High court’s po­lit­i­cal bal­ance hinges on pres­i­den­tial elec­tion

Baltimore Sun - - FROM PAGE ONE - David.sav­age@la­times.com

That left Richard Nixon to nom­i­nate a con­ser­va­tive in­stead, the start of a quar­ter-cen­tury of Repub­li­can ap­point­ments that moved the court to the right.

Now, with the GOP-led Se­nate’s re­fusal to con­sider Pres­i­dent Barack Obama’s can­di­date, Mer­rick Gar­land, to fill the va­cancy cre­ated by the death of An­tonin Scalia, the high court faces — if Hil­lary Clin­ton wins in Novem­ber — the prospect of a sim­i­larly his­toric shift, al­beit in the op­po­site di­rec­tion.

If GOP nom­i­nee Don­ald Trump wins, con­ser­va­tives are likely to re­store their 5-4 ma­jor­ity, based on the names of prospec­tive nom­i­nees his cam­paign re­leased.

But a Clin­ton vic­tory would likely give the court a ma­jor­ity of Demo­cratic ap­pointees for the first time since 1969. The Se­nate could de­cide to ap­prove Gar­land in the lame-duck ses­sion at the end of the year, or leave the choice to Clin­ton. Ei­ther way, it would rep­re­sent the most lib­eral high court since the early 1970s. If that hap­pens, what could change? For starters, lib­er­als could score some short-term vic­to­ries early next year on sev­eral hot-but­ton is­sues in­volv­ing Obama’s ex­ec­u­tive ac­tions and reg­u­la­tions — on im­mi­gra­tion, cli­mate change, con­tra­cep­tives and rights for trans­gen­der stu- dents.

This past spring, the jus­tices put off sev­eral de­ci­sions, given the cur­rent 4-4 split among Repub­li­can and Demo­cratic ap­pointees. For ex­am­ple, they did not de­cide whether em­ploy­ers at re­li­gious schools and colleges can be re­quired to pro­vide free con­tra­cep­tives for their fe­male em­ploy­ees un­der Obama’s health care law. That is­sue re­mains un­re­solved, but a fifth Demo­cratic ap­pointee could form a ma­jor­ity to up­hold the so-called con­tra­cep­tive man­date.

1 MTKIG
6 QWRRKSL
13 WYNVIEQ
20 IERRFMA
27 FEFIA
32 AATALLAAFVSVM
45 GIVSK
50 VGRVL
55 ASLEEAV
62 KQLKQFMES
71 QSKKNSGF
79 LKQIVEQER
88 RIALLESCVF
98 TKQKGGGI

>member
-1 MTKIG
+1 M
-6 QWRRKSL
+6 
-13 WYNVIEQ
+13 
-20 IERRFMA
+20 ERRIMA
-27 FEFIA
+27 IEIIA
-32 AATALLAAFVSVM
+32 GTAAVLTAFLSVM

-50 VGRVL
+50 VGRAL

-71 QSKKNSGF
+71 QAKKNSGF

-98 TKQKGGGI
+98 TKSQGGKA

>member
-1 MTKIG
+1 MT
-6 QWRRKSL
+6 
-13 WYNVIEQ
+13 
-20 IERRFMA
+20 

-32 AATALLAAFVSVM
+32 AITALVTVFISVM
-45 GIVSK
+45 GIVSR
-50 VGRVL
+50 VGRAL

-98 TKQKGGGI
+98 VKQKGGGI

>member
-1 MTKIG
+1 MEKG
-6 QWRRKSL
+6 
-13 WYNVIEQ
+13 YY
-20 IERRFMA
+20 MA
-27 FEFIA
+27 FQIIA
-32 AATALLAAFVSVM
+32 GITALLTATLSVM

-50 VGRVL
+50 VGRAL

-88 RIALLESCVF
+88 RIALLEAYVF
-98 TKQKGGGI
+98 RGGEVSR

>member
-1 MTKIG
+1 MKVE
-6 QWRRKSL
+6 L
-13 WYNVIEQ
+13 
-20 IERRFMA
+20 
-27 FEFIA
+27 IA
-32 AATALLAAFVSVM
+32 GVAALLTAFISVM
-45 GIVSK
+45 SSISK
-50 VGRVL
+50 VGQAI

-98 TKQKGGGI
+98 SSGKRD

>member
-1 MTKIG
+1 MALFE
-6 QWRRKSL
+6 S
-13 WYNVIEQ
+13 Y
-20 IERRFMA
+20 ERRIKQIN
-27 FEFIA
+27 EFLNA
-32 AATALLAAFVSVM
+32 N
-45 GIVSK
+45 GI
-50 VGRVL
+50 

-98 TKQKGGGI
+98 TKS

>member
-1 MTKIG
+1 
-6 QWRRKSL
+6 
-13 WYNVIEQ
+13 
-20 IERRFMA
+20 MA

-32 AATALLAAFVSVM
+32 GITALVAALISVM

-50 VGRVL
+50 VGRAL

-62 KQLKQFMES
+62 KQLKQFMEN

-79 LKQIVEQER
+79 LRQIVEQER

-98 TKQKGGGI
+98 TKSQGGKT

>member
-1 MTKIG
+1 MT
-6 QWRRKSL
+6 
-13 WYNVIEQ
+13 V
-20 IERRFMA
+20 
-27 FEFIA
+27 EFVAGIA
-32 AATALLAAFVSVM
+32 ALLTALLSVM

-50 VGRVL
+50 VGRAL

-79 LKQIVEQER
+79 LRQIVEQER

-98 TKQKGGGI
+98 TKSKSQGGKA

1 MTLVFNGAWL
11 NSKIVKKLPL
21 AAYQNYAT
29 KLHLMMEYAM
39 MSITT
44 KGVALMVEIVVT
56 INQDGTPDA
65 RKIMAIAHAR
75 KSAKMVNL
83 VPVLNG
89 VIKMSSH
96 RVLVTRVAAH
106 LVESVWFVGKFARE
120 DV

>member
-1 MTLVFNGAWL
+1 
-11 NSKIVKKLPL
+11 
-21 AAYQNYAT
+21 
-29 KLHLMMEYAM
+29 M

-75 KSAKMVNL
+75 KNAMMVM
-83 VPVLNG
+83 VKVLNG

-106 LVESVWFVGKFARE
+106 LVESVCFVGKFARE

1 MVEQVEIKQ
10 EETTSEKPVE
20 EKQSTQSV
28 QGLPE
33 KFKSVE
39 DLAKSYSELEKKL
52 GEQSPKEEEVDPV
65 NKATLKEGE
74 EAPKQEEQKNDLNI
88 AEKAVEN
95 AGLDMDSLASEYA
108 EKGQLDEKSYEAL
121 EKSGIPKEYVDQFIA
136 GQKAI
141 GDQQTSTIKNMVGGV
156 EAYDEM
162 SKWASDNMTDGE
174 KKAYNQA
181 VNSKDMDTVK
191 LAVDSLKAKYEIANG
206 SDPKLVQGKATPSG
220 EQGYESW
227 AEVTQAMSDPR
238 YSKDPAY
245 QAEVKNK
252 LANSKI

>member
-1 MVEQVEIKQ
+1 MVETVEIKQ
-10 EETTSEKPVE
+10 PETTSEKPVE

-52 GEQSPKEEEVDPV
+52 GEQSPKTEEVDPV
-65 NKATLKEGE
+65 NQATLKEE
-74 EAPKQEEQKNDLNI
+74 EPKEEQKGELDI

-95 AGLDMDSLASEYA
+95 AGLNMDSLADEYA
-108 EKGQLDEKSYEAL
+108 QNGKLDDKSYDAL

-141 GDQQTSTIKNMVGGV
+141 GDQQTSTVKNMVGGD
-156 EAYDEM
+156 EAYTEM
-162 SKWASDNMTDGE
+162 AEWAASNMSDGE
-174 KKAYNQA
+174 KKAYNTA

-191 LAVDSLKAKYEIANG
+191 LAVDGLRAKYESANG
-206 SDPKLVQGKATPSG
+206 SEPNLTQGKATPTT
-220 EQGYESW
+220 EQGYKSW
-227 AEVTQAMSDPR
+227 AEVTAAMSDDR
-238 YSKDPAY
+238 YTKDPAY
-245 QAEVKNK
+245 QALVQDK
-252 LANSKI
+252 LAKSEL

In June, the court split, 4-4, on Obama’s plan to de­fer de­por­ta­tion and of­fer work per­mits to more than 4 mil­lion im­mi­grants liv­ing in the U.S. il­le­gally.

The tie vote kept in place a Texas judge’s or­der that has halted Obama’s pol­icy. But the case is still pend­ing, and with a fifth Demo­cratic ap­pointee, the court would prob­a­bly clear the way for the pol­icy to be put into ef­fect.

The grow­ing dis­pute over trans­gen­der stu­dents us­ing bath­rooms that match their gen­der iden­tity could be taken up early next year. A Vir­ginia school district has filed an ap­peal chal­leng­ing an Ed­u­ca­tion De­part­ment de­cree.

A fi­nal ma­jor de­ci­sion could come in the area of vot­ing rights. In re­cent years, Repub­li­can-led states have adopted new elec­tion laws that limit early vot­ing and re­quire vot­ers to dis­play spe­cific state- is­sued photo IDs at the polls. These mea­sures have been chal­lenged by civil rights lawyers and the Jus­tice De­part­ment on the grounds they are de­signed to re­strict vot­ing by African-Amer­i­cans and Lati­nos.

“There is no doubt that a lib­eral court would be more sen­si­tive to claims of voter sup­pres­sion like we’ve seen in North Carolina and Texas and more vig­i­lant against racial ger­ry­man­der­ing,” said Steven Shapiro, the ACLU’s na­tional le­gal direc­tor.

Many con­ser­va­tives say that the prospect of a lib­eral Demo­crat fill­ing Scalia’s seat is driv­ing sup­port for Trump.

“It could mean rolling back ... the 2nd Amend­ment and cut­ting back on re­li­gious lib­erty,” said El­iz­a­beth Slat­tery, a le­gal an­a­lyst at the Her­itage Foun­da­tion, a con­ser­va­tive think tank. “Cit­i­zens United is also on the hit list for the left,” she said, re­fer­ring to the 2010 de­ci­sion that knocked down lim­its on in­de­pen­dent cam­paign spend­ing by cor­po­ra­tions and unions.

“My guess is the shift would be fairly slow and in­cre­men­tal,” said Univer­sity of Chicago law pro­fes­sor Ge­of­frey Stone. “The so-called lib­er­als on the court are by na­ture and ex­pe­ri­ence fairly cau­tious and mod­er­ate.”

MARK WIL­SON/GETTY IMAGES

Judge Mer­rick B. Gar­land, right, and Pres­i­dent Barack Obama de­part af­ter Gar­land was nom­i­nated to the Supreme Court. His nom­i­na­tion has been in limbo, pend­ing the pres­i­den­tial elec­tion.

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